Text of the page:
Ellingham–Horton graph

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Ellingham–Horton graphs
Ellingham-Horton 54-graph.svg
The Ellingham–Horton 54-graph.
Named after Joseph Horton and Mark Ellingham
Vertices 54 (54-graph)
78 (78-graph)
Edges 81 (54-graph)
117 (78-graph)
Radius 9 (54-graph)
7 (78-graph)
Diameter 10 (54-graph)
13 (78-graph)
Girth 6 (both)
Automorphisms 32 (54-graph)
16 (78-graph)
Chromatic number 2 (both)
Chromatic index 3 (both)
Properties Cubic (both)
Bipartite (both)
Regular (both)

In the mathematical field of graph theory, the Ellingham–Horton graphs are two 3-regular graphs on 54 and 78 vertices : the Ellingham–Horton 54-graph and the Ellingham–Horton 78-graph.[1] They are named after Joseph D. Horton and Mark N. Ellingham, their discoverers. These two graphs provide counterexamples to the conjecture of W. T. Tutte that every cubic 3-connected bipartite graph is Hamiltonian.[2]

The first counterexample to the Tutte conjecture was the Horton graph, published by Bondy & Murty (1976).[3] After the Horton graph, a number of smaller counterexamples to the Tutte conjecture were found. Among them are a 92-vertex graph by Horton (1982),[4] a 78-vertex graph by Owens (1983),[5] and the two Ellingham–Horton graphs.

The first Ellingham–Horton graph was published by Ellingham (1981) and is of order 78.[6] At that time it was the smallest known counterexample to the Tutte conjecture. The second Ellingham–Horton graph was published by Ellingham & Horton (1983) and is of order 54.[7] In 1989, Georges' graph, the smallest currently-known Non-Hamiltonian 3-connected cubic bipartite graph was discovered, containing 50 vertices.[8]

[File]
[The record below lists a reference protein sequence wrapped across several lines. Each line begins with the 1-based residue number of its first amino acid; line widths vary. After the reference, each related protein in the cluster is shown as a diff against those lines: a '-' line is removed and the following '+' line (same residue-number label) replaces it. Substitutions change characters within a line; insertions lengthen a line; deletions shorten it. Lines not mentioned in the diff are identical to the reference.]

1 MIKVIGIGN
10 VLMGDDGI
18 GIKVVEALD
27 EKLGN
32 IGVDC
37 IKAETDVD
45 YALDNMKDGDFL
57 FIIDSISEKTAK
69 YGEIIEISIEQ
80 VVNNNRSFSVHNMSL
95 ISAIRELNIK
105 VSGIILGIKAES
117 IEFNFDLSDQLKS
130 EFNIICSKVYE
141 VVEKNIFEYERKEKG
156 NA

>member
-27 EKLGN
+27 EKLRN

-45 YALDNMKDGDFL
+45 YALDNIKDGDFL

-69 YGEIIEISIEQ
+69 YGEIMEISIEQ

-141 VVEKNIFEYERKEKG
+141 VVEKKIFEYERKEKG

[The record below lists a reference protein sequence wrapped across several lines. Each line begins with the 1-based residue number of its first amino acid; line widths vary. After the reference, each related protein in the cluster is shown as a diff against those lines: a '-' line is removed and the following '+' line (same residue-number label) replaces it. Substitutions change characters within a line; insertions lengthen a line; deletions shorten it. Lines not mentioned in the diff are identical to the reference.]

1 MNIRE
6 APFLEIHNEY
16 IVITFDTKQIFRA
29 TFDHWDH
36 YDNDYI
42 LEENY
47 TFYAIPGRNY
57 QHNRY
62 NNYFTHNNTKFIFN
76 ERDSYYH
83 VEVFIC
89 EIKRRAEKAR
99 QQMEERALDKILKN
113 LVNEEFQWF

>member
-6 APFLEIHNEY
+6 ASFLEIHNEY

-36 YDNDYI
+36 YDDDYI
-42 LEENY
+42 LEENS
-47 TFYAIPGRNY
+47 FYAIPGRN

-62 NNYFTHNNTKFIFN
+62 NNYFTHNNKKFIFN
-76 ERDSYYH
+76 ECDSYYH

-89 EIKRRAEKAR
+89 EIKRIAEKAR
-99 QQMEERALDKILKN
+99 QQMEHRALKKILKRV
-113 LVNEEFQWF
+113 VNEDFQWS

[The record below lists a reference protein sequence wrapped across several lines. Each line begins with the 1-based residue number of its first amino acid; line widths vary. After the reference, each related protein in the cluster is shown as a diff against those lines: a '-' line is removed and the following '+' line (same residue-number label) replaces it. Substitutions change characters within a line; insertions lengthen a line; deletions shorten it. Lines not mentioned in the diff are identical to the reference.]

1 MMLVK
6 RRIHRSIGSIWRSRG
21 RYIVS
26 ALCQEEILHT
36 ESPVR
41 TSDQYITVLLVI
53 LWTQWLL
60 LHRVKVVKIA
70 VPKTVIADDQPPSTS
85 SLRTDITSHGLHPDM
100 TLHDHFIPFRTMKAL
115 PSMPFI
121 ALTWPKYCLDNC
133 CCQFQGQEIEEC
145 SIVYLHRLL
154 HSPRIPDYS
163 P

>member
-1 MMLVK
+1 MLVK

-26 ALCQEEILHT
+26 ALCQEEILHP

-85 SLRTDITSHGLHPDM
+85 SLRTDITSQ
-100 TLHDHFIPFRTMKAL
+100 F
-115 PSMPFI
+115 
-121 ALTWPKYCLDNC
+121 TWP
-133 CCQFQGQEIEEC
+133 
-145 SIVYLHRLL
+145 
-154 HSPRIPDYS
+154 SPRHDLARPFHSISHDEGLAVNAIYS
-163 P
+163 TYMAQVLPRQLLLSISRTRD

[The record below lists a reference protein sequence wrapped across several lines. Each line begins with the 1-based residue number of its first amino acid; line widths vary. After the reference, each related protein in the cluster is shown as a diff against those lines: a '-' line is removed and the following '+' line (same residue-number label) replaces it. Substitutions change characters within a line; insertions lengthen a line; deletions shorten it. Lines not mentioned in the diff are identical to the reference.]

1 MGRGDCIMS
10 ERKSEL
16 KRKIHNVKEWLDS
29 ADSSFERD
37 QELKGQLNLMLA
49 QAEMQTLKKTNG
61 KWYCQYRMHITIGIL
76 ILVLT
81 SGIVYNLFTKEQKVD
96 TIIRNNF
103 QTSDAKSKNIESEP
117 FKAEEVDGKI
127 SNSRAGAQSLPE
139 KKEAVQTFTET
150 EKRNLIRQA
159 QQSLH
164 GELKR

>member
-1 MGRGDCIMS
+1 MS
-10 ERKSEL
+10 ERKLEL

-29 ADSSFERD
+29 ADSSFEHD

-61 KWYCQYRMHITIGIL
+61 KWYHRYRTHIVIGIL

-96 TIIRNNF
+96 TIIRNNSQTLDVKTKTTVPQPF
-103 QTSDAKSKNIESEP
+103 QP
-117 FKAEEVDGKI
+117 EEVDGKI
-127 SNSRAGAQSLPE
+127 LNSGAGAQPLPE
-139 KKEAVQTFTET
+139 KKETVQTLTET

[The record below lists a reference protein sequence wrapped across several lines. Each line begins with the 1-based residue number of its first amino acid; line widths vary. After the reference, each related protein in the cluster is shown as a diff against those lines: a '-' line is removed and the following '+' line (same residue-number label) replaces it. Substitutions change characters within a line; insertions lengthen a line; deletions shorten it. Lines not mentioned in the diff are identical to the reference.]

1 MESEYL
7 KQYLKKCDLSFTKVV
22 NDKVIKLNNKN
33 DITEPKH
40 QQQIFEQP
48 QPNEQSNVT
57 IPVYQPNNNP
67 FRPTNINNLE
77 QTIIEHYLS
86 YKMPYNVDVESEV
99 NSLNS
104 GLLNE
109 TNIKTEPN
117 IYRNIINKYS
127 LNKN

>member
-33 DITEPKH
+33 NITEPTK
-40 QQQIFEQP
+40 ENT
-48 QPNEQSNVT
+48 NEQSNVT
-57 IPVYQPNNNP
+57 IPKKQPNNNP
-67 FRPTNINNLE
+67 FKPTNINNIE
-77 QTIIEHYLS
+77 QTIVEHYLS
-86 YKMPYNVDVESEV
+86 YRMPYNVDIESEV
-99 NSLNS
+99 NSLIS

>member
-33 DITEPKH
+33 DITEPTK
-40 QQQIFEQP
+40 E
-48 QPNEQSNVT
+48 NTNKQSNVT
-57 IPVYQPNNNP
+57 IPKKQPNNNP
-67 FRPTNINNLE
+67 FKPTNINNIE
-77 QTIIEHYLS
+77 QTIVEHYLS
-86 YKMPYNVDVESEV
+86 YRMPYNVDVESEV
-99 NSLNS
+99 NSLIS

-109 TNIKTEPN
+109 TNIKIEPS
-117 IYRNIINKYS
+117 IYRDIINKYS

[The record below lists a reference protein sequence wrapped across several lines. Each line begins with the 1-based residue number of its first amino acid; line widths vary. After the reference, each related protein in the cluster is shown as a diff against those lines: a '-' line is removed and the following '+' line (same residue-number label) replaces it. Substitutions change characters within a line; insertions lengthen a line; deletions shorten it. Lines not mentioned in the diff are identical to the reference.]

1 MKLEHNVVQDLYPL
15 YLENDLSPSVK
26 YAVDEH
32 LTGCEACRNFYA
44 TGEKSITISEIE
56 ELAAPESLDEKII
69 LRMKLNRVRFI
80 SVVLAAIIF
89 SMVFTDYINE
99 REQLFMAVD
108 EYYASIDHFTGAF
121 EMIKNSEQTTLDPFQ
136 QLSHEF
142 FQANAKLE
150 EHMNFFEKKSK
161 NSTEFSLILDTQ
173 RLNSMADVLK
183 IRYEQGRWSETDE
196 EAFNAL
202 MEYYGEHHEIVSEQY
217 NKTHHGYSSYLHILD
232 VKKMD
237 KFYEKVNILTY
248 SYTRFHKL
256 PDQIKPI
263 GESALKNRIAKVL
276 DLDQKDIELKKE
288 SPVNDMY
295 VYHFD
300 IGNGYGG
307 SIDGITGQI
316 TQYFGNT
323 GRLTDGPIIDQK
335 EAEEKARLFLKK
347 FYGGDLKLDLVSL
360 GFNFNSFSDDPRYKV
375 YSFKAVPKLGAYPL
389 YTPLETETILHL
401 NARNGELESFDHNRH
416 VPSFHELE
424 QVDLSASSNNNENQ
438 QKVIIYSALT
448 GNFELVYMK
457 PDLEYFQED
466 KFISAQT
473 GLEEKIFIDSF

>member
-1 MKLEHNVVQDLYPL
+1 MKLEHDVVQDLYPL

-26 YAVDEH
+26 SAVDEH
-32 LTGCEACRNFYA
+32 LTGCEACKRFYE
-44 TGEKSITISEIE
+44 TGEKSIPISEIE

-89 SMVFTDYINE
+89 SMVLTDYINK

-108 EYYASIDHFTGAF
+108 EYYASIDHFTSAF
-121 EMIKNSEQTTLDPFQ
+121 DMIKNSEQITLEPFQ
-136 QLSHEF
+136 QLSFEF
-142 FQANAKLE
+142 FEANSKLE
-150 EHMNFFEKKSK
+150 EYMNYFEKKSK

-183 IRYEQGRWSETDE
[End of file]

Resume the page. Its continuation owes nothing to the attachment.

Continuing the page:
Gallery[edit]

References[edit]

  1. ^ Weisstein, Eric W., "Tutte Conjecture", MathWorld.
  2. ^ Tutte, W. T. (1971), "On the 2-factors of bicubic graphs", Discrete Mathematics 1 (2): 203–208, doi:10.1016/0012-365X(71)90027-6 .
  3. ^ Bondy, J. A.; Murty, U. S. R. (1976), Graph Theory with Applications, New York: North Holland, p. 240, ISBN 0-444-19451-7 
  4. ^ Horton, J. D. (1982), "On two-factors of bipartite regular graphs", Discrete Mathematics 41 (1): 35–41, doi:10.1016/0012-365X(82)90079-6 .
  5. ^ Owens, P. J. (1983), "Bipartite cubic graphs and a shortness exponent", Discrete Mathematics 44 (3): 327–330, doi:10.1016/0012-365X(83)90201-7 .
  6. ^ Ellingham, M. N. (1981), Non-Hamiltonian 3-connected cubic partite graphs, Research Report 28, Melbourne: Dept. of Math., Univ. Melbourne .
  7. ^ Ellingham, M. N.; Horton, J. D. (1983), "Non-Hamiltonian 3-connected cubic bipartite graphs", Journal of Combinatorial Theory, Series B 34 (3): 350–353, doi:10.1016/0095-8956(83)90046-1 .
  8. ^ Georges, J. P. (1989), "Non-hamiltonian bicubic graphs", Journal of Combinatorial Theory, Series B 46 (1): 121–124, doi:10.1016/0095-8956(89)90012-9 .